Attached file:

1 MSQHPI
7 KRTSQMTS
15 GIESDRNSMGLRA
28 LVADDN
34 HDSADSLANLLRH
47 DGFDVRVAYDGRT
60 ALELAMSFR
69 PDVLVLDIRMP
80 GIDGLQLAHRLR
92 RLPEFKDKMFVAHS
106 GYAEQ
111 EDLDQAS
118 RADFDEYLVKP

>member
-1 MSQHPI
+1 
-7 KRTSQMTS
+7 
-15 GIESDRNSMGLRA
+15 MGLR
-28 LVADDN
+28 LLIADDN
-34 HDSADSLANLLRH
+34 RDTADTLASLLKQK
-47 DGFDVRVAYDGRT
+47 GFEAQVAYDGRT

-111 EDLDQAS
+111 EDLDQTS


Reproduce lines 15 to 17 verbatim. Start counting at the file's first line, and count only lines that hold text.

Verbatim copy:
-1 MSQHPI
+1 
-7 KRTSQMTS